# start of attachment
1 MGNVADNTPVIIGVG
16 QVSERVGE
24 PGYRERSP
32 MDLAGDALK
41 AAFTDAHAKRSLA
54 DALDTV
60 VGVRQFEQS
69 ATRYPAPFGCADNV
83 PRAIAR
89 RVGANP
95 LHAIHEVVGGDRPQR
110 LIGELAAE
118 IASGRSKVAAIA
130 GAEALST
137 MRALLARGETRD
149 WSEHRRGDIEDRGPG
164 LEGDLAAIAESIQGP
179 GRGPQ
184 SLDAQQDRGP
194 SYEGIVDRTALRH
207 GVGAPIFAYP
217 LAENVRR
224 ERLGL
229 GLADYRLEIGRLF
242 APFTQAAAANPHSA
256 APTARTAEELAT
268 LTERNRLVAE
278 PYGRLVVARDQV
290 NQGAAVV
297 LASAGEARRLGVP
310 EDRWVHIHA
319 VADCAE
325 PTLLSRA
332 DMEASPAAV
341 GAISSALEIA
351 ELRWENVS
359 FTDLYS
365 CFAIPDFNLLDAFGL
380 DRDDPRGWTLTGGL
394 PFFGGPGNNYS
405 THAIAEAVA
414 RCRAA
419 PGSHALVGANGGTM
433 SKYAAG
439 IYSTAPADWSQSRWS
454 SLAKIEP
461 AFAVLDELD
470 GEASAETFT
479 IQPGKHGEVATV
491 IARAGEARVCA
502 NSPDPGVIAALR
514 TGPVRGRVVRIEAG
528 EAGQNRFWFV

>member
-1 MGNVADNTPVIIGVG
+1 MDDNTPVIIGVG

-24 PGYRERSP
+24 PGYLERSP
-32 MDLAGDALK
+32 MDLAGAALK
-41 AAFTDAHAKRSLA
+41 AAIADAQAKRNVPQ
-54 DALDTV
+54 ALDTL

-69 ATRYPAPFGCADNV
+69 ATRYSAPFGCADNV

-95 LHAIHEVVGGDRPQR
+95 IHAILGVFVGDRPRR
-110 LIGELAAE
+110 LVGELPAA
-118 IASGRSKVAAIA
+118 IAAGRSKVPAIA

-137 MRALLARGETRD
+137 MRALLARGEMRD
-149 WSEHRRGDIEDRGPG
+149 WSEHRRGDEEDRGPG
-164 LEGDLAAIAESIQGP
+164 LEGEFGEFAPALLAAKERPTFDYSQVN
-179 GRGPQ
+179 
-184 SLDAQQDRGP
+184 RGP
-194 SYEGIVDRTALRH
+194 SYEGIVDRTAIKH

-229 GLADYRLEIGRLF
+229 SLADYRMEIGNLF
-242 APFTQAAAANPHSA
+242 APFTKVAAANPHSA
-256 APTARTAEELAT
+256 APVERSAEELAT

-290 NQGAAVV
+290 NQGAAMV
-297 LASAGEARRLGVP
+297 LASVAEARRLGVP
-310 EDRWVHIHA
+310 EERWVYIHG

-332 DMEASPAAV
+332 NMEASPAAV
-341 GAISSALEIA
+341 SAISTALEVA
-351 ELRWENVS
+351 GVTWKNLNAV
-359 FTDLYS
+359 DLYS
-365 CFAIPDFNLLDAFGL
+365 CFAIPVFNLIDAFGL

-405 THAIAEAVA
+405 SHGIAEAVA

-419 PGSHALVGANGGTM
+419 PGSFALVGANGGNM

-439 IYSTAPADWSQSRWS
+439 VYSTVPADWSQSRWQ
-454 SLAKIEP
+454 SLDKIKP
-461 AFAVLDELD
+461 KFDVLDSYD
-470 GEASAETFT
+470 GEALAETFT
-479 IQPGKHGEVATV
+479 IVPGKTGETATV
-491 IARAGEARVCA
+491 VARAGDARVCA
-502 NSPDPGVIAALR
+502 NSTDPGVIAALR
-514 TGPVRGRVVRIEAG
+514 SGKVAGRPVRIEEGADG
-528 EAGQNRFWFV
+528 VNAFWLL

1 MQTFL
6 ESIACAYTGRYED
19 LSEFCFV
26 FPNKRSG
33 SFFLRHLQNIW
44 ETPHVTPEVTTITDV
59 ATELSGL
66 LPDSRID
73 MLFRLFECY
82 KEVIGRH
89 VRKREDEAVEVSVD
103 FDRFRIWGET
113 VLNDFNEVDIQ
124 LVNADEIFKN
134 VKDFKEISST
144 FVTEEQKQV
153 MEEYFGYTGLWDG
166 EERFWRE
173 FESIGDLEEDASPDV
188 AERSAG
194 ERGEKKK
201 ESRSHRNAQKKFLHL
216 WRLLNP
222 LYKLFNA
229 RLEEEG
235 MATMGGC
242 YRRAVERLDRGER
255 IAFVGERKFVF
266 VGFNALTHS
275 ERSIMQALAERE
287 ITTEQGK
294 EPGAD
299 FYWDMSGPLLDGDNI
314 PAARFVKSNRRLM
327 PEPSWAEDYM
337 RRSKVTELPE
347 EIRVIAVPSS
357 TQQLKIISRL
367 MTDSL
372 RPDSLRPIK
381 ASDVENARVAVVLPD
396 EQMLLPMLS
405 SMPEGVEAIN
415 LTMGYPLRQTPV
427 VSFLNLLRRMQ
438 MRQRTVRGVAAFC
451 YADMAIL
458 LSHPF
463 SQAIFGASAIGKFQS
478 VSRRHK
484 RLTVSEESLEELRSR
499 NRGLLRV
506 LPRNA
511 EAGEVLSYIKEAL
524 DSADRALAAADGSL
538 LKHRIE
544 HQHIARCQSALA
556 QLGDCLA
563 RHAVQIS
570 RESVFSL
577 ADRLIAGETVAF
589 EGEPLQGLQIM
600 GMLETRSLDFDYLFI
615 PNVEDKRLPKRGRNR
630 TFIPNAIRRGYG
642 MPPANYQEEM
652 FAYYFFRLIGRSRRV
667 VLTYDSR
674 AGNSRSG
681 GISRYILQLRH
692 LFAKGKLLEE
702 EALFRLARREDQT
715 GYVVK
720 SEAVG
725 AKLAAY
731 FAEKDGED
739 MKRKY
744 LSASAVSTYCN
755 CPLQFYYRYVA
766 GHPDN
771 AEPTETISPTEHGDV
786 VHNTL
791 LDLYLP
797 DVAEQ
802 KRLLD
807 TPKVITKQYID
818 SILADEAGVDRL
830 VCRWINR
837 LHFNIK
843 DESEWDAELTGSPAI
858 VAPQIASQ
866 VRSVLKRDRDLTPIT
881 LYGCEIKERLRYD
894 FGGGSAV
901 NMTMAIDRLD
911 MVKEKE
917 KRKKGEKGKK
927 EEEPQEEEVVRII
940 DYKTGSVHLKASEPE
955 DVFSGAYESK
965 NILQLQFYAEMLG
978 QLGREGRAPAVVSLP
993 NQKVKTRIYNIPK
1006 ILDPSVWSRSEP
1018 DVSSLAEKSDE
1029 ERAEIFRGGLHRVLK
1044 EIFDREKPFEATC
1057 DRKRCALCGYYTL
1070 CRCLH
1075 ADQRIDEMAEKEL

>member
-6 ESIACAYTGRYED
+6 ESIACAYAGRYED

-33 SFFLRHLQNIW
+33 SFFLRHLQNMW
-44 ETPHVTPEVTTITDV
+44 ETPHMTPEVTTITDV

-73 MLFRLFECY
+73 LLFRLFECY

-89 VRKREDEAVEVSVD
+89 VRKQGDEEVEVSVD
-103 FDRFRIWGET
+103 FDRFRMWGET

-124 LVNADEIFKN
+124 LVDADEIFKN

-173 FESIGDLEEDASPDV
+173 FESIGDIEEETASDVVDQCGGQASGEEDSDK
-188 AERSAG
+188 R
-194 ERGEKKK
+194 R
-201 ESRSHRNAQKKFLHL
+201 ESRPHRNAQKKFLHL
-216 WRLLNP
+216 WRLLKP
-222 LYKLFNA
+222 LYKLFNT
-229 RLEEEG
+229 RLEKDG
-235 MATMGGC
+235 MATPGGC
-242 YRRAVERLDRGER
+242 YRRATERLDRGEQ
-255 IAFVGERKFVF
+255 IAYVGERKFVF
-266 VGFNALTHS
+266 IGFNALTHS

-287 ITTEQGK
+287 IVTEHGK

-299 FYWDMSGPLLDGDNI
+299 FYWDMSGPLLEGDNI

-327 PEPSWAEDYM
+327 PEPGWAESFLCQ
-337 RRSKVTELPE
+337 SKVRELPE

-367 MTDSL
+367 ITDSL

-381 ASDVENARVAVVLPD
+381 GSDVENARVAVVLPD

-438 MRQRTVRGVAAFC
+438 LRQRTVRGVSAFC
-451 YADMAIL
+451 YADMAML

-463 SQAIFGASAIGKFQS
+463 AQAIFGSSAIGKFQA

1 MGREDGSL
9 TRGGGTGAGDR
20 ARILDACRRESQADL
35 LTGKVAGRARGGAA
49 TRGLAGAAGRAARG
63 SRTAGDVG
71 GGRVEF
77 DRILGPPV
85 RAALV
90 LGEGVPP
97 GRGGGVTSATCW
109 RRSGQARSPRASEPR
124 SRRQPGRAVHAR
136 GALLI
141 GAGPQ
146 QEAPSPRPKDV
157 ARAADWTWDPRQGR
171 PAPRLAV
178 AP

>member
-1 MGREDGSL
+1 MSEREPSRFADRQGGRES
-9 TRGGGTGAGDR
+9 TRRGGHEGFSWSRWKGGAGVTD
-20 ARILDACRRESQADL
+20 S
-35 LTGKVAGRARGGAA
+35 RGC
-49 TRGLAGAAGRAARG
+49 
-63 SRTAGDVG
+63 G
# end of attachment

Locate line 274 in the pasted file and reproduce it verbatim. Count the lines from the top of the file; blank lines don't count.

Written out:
-266 VGFNALTHS